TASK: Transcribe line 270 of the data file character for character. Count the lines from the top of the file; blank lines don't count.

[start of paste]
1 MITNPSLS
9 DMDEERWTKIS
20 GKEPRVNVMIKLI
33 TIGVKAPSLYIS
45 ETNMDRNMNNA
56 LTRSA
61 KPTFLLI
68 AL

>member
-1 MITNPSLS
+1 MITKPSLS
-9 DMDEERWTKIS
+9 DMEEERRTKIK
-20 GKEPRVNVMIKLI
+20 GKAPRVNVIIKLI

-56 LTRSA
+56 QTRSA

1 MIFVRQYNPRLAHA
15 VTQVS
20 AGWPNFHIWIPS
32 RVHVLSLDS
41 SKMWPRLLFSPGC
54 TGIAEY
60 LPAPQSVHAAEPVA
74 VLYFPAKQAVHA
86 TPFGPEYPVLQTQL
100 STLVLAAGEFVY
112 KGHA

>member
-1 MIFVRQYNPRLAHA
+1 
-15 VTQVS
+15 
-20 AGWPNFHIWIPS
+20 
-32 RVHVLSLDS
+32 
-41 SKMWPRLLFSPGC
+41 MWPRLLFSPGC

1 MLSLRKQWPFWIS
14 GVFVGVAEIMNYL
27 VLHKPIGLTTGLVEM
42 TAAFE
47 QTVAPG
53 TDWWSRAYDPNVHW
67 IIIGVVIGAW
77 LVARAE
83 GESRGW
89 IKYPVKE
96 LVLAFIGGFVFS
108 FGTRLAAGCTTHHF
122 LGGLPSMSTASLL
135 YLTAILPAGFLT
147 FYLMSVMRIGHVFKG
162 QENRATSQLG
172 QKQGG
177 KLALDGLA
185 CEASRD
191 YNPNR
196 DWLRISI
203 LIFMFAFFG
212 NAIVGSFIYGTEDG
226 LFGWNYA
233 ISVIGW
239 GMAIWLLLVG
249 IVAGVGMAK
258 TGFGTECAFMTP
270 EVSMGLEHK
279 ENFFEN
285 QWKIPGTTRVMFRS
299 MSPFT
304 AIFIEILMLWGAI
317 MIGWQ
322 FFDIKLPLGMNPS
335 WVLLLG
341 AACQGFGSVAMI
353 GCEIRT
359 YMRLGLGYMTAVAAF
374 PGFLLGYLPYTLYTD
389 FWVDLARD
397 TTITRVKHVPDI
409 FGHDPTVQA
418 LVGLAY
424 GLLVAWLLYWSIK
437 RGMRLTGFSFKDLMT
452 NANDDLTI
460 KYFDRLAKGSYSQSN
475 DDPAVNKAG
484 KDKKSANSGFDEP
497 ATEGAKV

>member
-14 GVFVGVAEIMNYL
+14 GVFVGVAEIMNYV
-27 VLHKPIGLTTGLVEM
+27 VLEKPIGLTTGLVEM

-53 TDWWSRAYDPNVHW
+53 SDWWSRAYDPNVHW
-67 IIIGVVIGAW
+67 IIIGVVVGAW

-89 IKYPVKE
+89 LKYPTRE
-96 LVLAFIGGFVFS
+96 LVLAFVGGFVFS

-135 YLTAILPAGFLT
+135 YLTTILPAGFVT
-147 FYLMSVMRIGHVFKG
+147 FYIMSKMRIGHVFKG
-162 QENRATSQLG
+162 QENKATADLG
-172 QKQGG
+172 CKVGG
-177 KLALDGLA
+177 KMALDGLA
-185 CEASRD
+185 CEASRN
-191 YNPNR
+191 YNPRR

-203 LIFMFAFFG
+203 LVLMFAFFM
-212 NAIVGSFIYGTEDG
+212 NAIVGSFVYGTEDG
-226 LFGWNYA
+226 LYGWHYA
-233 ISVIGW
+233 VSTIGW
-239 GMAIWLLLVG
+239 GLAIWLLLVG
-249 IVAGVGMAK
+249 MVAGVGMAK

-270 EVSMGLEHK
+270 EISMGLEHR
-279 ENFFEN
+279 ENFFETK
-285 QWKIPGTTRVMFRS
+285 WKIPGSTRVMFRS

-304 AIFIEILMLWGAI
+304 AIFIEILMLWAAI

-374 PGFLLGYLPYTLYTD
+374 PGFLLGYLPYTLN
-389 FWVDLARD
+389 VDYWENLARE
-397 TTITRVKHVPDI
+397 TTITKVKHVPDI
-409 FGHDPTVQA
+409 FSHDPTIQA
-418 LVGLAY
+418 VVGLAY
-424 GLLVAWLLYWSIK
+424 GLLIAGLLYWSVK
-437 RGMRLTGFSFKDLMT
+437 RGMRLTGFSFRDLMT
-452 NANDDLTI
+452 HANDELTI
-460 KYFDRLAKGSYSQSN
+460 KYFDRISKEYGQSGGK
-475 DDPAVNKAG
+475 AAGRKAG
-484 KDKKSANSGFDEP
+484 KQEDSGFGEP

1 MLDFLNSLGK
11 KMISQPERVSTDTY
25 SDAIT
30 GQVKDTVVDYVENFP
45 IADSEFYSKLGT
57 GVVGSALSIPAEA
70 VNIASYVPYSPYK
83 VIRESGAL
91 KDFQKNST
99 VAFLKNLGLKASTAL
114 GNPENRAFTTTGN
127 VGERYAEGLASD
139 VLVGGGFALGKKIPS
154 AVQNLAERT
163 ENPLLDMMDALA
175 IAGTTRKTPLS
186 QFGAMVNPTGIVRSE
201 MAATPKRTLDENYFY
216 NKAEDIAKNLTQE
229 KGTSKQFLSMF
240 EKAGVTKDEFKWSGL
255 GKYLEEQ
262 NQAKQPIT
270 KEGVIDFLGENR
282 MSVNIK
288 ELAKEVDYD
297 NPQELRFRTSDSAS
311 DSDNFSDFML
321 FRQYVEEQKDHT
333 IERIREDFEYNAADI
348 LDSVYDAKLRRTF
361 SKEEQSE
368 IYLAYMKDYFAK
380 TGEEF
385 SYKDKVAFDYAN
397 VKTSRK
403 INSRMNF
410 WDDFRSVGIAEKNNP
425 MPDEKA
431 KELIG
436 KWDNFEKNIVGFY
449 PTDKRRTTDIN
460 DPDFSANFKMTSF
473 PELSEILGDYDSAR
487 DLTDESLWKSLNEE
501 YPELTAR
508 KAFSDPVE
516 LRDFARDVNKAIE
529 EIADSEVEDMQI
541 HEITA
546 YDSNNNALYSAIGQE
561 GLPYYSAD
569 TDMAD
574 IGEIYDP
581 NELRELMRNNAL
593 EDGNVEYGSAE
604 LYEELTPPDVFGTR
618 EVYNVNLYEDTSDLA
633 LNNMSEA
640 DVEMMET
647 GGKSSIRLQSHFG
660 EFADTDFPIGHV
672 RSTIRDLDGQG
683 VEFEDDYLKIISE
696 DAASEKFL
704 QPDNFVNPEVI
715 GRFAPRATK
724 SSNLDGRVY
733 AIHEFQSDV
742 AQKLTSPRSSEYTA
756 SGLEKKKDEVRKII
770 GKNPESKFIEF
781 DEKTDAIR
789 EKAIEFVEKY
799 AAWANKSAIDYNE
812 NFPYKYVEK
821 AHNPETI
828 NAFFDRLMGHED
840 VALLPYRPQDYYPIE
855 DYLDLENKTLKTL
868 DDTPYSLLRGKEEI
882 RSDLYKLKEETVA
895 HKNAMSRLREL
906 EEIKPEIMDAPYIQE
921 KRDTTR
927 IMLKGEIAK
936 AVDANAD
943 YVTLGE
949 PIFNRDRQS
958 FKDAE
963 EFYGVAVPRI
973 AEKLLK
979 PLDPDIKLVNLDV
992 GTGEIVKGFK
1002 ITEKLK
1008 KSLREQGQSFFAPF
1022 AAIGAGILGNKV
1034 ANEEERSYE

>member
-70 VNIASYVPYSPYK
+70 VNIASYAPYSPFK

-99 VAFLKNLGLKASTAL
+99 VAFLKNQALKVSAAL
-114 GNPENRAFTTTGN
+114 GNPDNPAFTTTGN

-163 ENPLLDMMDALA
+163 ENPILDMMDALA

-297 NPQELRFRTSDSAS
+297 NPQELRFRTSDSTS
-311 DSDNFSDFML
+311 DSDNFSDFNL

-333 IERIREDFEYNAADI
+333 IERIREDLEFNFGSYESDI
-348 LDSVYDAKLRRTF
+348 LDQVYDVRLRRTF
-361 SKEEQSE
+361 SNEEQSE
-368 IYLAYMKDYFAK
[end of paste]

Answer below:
+311 DSDNFSDFNL